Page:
Background: Studies of trauma systems have identified traumatic brain injury as a frequent cause of death or disability. Due to the heterogeneity of patient presentations, practice variations, and potential for secondary brain injury, the importance of early neurosurgical procedures upon survival remains controversial. Traditional observational outcome studies have been biased because injury severity and clinical prognosis are associated with use of such interventions. Objective: We used propensity analysis to investigate the clinical efficacy of early neurosurgical procedures in patients with traumatic brain injury. Methods: We analyzed a retrospectively identified cohort of 518 consecutive patients (ages 18-65 years) with blunt, traumatic brain injury (head Abbreviated Injury Scale score of >= 3) presenting to the emergency department of a Level-1 trauma center. The propensity for a neurosurgical procedure (i.e., craniotomy or ventriculostomy) in the first 24 h was determined (based upon demographic, clinical presentation, head computed tomography scan findings, intracranial pressure monitor use, and injury severity). Multivariate logistic regression models for survival were developed using both the propensity for a neurosurgical procedure and actual performance of the procedure. Results: The odds of in-hospital death were substantially less in those patients who received an early neurosurgical procedure (odds ratio [OR] 0.15; 95% confidence interval [CI] 0.05-0.41). The mortality benefit-of early neurosurgical intervention persisted after exclusion of patients who died within the first 24 h (OR 0.13; 95% CI 0.04-0.48). Conclusions: Analysis of observational data after adjustment using the propensity score for a neurosurgical procedure in the first 24 h supports the association of early neurosurgical intervention and patient survival in the setting of significant blunt, traumatic brain injury. Transfer of at-risk head-injured patients to facilities with high-level neurosurgical capabilities seems warranted. (C) 2009 Elsevier Inc.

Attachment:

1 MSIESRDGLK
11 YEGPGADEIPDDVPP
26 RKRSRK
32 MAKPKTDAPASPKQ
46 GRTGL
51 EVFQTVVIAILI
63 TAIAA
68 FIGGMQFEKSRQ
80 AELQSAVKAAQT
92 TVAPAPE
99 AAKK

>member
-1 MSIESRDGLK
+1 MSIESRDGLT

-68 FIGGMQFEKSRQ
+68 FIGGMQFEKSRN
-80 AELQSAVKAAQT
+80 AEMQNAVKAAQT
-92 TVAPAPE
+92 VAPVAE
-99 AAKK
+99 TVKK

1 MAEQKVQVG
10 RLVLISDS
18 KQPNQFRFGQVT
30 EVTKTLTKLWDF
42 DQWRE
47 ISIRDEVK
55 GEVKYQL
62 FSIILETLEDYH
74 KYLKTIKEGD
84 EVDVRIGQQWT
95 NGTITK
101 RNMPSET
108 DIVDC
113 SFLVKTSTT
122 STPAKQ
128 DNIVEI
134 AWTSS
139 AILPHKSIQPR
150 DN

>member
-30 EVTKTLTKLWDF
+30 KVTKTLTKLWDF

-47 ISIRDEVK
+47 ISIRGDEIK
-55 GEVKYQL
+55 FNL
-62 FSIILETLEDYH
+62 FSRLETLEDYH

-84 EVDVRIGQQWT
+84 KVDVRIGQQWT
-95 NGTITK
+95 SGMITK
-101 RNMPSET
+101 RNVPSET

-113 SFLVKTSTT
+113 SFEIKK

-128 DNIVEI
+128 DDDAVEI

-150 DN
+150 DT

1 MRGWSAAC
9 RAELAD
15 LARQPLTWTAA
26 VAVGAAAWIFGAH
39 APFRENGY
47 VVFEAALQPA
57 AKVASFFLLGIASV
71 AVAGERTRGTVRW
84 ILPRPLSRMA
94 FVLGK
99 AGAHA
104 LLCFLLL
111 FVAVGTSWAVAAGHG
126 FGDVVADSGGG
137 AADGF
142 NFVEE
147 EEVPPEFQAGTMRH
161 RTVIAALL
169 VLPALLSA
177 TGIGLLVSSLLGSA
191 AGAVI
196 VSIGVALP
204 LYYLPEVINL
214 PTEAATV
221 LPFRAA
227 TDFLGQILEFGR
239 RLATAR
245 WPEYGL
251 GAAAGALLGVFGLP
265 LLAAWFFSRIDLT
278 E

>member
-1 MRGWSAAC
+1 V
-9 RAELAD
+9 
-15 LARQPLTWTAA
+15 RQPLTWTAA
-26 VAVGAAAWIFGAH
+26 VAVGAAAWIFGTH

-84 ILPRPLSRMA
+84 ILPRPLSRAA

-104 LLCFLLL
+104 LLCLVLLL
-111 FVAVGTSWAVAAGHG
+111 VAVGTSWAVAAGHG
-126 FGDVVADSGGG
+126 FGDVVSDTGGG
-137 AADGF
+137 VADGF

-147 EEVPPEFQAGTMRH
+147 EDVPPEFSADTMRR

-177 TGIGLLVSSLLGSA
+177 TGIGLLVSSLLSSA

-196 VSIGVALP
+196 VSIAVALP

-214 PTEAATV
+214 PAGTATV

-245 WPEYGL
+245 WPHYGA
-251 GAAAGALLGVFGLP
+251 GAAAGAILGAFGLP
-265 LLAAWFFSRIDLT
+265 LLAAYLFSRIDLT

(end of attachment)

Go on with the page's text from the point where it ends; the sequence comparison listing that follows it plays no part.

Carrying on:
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  • Trauma System Evaluation Using the Fatality Analysis Reporting System

    Mullins, Richard J.  

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  • Survival of Seriously Injured Patients First Treated in Rural Hospitals

    Mullins, Richard J.   Hedges, Jerris R.   Rowland, Donna J.   Arthur, Melanie   Mann, N. Clay   Price, Daniel D.   Olson, Christine J.   Jurkovich, Gregory J.  

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  • Variation in treatment of pediatric spleen injury at trauma centers versus nontrauma centers

    Mullins, Richard J.   Trunkey, Donald D.  

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  • Survival among injured geriatric patients during construction of a statewide trauma system

    Mann, N. Clay   Cahn, Robert M.   Mullins, Richard J.   Brand, Dawn M.   Jurkovich, Gregory J.